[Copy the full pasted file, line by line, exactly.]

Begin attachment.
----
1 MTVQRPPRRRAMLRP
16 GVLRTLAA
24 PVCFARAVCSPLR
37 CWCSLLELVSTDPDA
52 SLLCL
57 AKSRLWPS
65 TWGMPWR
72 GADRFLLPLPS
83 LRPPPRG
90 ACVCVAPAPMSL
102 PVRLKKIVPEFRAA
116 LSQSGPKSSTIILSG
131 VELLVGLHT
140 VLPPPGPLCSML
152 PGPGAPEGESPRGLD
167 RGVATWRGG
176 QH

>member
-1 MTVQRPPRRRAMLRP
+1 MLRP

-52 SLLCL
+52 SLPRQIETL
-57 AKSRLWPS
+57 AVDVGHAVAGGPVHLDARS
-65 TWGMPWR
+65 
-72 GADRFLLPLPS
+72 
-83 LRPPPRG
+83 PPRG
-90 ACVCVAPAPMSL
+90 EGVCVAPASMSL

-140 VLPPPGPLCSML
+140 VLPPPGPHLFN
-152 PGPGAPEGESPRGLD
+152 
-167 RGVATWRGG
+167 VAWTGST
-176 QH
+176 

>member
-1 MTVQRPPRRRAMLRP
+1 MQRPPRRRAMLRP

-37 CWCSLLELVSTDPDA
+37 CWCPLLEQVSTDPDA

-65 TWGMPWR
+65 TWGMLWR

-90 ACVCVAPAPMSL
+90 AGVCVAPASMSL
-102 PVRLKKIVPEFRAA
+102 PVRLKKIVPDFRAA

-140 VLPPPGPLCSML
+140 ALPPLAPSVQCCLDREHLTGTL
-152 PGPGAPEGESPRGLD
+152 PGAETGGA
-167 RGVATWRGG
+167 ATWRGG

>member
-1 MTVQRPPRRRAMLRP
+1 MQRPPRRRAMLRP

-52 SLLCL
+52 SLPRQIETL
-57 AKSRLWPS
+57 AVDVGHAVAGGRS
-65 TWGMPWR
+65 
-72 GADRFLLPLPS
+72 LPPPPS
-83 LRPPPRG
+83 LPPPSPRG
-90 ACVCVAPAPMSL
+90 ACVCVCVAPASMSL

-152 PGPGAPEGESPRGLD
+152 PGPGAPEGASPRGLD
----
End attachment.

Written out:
1 MTVQRPPRRRAMLRP
16 GVLRTLAA
24 PVCFARAVCSPLR
37 CWCSLLELVSTDPDA
52 SLLCL
57 AKSRLWPS
65 TWGMPWR
72 GADRFLLPLPS
83 LRPPPRG
90 ACVCVAPAPMSL
102 PVRLKKIVPEFRAA
116 LSQSGPKSSTIILSG
131 VELLVGLHT
140 VLPPPGPLCSML
152 PGPGAPEGESPRGLD
167 RGVATWRGG
176 QH

>member
-1 MTVQRPPRRRAMLRP
+1 MLRP

-52 SLLCL
+52 SLPRQIETL
-57 AKSRLWPS
+57 AVDVGHAVAGGPVHLDARS
-65 TWGMPWR
+65 
-72 GADRFLLPLPS
+72 
-83 LRPPPRG
+83 PPRG
-90 ACVCVAPAPMSL
+90 EGVCVAPASMSL

-140 VLPPPGPLCSML
+140 VLPPPGPHLFN
-152 PGPGAPEGESPRGLD
+152 
-167 RGVATWRGG
+167 VAWTGST
-176 QH
+176 

>member
-1 MTVQRPPRRRAMLRP
+1 MQRPPRRRAMLRP

-37 CWCSLLELVSTDPDA
+37 CWCPLLEQVSTDPDA

-65 TWGMPWR
+65 TWGMLWR

-90 ACVCVAPAPMSL
+90 AGVCVAPASMSL
-102 PVRLKKIVPEFRAA
+102 PVRLKKIVPDFRAA

-140 VLPPPGPLCSML
+140 ALPPLAPSVQCCLDREHLTGTL
-152 PGPGAPEGESPRGLD
+152 PGAETGGA
-167 RGVATWRGG
+167 ATWRGG

>member
-1 MTVQRPPRRRAMLRP
+1 MQRPPRRRAMLRP

-52 SLLCL
+52 SLPRQIETL
-57 AKSRLWPS
+57 AVDVGHAVAGGRS
-65 TWGMPWR
+65 
-72 GADRFLLPLPS
+72 LPPPPS
-83 LRPPPRG
+83 LPPPSPRG
-90 ACVCVAPAPMSL
+90 ACVCVCVAPASMSL

-152 PGPGAPEGESPRGLD
+152 PGPGAPEGASPRGLD